Real Estate Investing

Inherited a Property? Here Are Your Options

Written By Afton Brazzoni

Last Updated Jun 30, 2022

An American home with driveway and garage. If you've inherited a property, find out your options for what to do next

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Inheriting a home can be as exciting as it is emotional. 

Often, owners inherit property after the passing away of a loved one. Suddenly, they’re navigating the world of homeownership while trying to process a tragic event. 

If this is your experience, it’s normal to feel frustrated and overwhelmed. You — and anyone else who’s co-inherited the home — need to decide whether to sell, rent it out, or move in. But how can you make a smart financial decision during such a challenging time?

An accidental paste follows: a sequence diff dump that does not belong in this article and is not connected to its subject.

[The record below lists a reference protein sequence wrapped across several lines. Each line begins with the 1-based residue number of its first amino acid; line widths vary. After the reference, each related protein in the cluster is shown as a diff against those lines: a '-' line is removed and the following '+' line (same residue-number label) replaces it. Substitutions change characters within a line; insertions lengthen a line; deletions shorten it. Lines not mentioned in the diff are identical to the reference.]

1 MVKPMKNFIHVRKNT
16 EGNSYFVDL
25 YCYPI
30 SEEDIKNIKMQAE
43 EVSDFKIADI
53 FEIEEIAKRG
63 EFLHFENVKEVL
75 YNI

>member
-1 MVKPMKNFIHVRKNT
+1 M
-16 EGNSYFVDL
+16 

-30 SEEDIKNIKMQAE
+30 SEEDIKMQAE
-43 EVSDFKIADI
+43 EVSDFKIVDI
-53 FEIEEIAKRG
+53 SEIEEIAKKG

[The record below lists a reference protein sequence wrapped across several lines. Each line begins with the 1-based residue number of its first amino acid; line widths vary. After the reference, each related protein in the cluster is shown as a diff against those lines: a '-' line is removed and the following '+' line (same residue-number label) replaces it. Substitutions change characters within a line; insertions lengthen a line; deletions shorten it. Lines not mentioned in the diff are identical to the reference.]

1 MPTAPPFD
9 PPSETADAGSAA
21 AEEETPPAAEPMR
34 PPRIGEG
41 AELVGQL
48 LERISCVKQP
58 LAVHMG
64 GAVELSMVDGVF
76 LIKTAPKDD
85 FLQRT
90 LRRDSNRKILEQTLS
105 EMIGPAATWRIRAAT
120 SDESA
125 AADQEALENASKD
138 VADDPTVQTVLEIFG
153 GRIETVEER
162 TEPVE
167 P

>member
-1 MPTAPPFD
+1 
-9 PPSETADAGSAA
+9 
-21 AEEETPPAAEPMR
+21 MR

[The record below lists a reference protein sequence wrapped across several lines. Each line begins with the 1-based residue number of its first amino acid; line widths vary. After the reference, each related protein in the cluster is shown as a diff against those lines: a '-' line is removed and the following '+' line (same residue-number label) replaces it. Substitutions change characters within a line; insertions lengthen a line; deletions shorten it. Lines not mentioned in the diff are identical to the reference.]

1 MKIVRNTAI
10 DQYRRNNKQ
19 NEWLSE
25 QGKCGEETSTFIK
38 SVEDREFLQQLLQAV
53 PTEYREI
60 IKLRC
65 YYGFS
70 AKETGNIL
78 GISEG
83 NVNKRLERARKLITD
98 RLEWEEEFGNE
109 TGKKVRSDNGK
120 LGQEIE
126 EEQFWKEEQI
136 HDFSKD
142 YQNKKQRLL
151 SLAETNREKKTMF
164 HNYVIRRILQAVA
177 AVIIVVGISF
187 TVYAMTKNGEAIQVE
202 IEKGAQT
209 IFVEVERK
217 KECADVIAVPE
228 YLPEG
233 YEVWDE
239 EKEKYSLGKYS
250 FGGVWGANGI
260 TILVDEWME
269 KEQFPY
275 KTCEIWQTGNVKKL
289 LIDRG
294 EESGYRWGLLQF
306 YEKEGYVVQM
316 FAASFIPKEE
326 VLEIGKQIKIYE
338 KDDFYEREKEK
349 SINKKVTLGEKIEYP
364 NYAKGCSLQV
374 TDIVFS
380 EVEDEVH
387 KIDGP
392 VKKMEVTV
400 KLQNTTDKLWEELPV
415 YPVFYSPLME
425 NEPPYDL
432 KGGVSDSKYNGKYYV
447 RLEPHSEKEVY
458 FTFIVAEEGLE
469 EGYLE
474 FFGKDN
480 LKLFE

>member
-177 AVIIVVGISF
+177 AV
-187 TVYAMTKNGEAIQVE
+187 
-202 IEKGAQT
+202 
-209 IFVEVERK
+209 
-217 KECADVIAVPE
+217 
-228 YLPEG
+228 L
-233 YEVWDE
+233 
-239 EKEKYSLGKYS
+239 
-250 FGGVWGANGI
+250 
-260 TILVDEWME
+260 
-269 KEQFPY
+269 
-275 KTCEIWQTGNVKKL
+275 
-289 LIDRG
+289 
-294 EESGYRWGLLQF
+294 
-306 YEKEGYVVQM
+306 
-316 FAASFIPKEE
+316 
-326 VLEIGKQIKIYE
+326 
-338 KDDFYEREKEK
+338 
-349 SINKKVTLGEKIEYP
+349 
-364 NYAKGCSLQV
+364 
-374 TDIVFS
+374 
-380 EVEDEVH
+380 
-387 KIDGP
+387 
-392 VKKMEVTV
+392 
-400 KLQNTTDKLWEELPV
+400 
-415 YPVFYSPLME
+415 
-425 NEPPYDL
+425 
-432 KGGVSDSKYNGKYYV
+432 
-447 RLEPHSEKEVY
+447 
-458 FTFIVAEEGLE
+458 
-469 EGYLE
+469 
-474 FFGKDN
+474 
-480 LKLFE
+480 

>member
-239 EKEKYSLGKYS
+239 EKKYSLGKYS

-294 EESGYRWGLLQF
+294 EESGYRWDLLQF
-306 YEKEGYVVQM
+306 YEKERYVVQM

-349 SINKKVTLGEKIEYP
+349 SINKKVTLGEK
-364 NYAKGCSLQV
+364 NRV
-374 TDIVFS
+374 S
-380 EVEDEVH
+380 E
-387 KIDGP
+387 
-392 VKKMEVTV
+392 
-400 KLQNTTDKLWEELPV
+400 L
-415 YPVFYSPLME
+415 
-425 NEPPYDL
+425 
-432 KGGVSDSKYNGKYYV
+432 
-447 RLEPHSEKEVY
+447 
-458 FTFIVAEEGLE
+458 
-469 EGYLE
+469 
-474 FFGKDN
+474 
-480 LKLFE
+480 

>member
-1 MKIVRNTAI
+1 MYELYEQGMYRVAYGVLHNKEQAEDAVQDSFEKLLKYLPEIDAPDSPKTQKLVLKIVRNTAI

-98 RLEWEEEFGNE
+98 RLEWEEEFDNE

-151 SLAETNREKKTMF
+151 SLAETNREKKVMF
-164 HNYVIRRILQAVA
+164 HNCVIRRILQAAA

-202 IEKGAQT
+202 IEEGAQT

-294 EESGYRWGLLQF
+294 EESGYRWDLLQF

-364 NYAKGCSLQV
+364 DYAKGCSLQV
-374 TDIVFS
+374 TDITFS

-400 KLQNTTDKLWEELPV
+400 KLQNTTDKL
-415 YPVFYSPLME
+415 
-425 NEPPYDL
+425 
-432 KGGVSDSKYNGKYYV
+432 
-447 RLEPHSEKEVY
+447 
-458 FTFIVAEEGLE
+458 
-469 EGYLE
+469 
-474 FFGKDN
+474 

Only you can decide how best to move forward. 

But if you approach this decision with patience and care, you might find owning property to be incredible for your financial health and goals, no matter why you inherited it.

Today, we’re here to explain what your options are after inheriting property, and what key factors you’ll need to consider. 

Is the home mortgaged?

First things first — is the home paid off, or is there an outstanding mortgage

This is the biggest variable that determines how you’ll proceed. The first thing you should do after inheriting a home, if its mortgaged, is get in touch with the loan provider. 

Here are a few immediate questions to ask: 

  • Does the mortgage have a co-signer? If so, they will be required to keep making the mortgage payments.
  • Does a surviving spouse live in the property? If so, they can typically keep making payments, whether or not they were on the original loan.
  • Will the lender allow you to take over the mortgage? Some loans allow the transfer of monthly payments, known as an assumable mortgage. Others will require it to be paid off in a lump sum. 

If there’s no co-signer or surviving spouse, you’ll need to assess whether you can pay it off yourself.